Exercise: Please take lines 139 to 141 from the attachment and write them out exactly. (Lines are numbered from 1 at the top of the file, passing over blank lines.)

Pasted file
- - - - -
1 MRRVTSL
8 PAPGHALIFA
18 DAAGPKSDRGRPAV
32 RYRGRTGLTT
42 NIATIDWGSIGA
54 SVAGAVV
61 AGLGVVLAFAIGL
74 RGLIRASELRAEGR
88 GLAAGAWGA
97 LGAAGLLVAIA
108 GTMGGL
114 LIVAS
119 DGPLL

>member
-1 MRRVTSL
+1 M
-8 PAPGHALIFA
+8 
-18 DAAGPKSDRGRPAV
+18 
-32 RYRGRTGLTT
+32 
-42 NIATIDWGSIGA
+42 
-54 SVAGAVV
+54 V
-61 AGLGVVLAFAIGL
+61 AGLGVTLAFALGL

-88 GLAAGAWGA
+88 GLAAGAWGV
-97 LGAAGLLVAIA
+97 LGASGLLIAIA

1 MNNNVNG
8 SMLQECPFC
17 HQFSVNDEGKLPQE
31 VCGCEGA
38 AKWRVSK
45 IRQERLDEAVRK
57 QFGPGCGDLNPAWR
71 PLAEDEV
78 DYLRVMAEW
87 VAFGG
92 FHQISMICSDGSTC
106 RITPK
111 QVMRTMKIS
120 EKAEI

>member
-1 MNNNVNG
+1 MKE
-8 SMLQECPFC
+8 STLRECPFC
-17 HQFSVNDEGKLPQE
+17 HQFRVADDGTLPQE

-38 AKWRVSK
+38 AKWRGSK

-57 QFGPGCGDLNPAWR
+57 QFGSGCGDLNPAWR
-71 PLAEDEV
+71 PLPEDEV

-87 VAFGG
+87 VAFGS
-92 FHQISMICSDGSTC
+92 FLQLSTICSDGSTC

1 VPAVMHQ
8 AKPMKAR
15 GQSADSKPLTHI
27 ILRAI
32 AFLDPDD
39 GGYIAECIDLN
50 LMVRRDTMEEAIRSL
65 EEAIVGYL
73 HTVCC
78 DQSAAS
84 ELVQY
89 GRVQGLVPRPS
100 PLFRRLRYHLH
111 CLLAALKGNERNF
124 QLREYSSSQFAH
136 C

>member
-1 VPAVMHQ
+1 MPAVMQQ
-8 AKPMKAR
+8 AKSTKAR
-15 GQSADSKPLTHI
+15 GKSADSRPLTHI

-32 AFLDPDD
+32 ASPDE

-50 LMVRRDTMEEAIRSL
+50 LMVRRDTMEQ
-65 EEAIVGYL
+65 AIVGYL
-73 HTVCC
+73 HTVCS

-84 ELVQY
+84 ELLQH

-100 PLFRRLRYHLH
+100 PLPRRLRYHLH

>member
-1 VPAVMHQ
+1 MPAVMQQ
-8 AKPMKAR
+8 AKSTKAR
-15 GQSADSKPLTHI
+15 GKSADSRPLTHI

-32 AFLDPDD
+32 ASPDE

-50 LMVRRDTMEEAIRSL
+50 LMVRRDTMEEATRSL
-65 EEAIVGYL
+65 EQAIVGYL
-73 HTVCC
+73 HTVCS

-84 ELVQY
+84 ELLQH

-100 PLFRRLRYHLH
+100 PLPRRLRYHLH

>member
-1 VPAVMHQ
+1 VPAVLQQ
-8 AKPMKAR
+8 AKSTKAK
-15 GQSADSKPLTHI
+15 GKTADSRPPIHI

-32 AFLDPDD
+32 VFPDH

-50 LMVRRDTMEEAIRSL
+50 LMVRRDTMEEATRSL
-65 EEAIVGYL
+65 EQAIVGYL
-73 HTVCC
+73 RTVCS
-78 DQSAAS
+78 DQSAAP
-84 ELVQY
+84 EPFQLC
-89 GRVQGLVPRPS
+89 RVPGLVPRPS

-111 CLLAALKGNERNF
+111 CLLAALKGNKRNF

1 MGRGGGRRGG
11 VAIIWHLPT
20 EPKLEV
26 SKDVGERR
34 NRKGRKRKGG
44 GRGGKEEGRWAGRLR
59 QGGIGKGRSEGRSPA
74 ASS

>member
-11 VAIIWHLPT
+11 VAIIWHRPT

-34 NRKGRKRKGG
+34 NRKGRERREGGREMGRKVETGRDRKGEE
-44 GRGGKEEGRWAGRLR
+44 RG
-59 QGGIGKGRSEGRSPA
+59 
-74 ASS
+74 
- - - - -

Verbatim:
-111 CLLAALKGNERNF
+111 CLLAALKGNKRNF

1 MGRGGGRRGG